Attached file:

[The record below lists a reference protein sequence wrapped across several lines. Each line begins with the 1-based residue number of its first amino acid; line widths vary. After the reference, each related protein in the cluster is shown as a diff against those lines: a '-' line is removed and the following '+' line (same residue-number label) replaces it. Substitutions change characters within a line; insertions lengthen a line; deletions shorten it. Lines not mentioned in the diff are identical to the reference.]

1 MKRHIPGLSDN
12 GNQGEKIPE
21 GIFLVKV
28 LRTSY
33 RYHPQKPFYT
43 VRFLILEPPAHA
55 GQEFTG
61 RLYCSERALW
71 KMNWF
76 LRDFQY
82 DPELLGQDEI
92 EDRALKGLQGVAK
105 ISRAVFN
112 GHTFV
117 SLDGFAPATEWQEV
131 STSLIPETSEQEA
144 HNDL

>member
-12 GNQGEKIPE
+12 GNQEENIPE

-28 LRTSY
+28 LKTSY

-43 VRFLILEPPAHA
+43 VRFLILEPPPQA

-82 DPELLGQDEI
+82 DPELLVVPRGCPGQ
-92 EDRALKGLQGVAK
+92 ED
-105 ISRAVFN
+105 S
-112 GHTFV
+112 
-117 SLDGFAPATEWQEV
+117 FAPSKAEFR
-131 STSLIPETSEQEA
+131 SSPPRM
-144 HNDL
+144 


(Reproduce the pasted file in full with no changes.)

[The record below lists a reference protein sequence wrapped across several lines. Each line begins with the 1-based residue number of its first amino acid; line widths vary. After the reference, each related protein in the cluster is shown as a diff against those lines: a '-' line is removed and the following '+' line (same residue-number label) replaces it. Substitutions change characters within a line; insertions lengthen a line; deletions shorten it. Lines not mentioned in the diff are identical to the reference.]

1 MKRHIPGLSDN
12 GNQGEKIPE
21 GIFLVKV
28 LRTSY
33 RYHPQKPFYT
43 VRFLILEPPAHA
55 GQEFTG
61 RLYCSERALW
71 KMNWF
76 LRDFQY
82 DPELLGQDEI
92 EDRALKGLQGVAK
105 ISRAVFN
112 GHTFV
117 SLDGFAPATEWQEV
131 STSLIPETSEQEA
144 HNDL

>member
-12 GNQGEKIPE
+12 GNQEENIPE

-28 LRTSY
+28 LKTSY

-43 VRFLILEPPAHA
+43 VRFLILEPPPQA

-82 DPELLGQDEI
+82 DPELLVVPRGCPGQ
-92 EDRALKGLQGVAK
+92 ED
-105 ISRAVFN
+105 S
-112 GHTFV
+112 
-117 SLDGFAPATEWQEV
+117 FAPSKAEFR
-131 STSLIPETSEQEA
+131 SSPPRM
-144 HNDL
+144 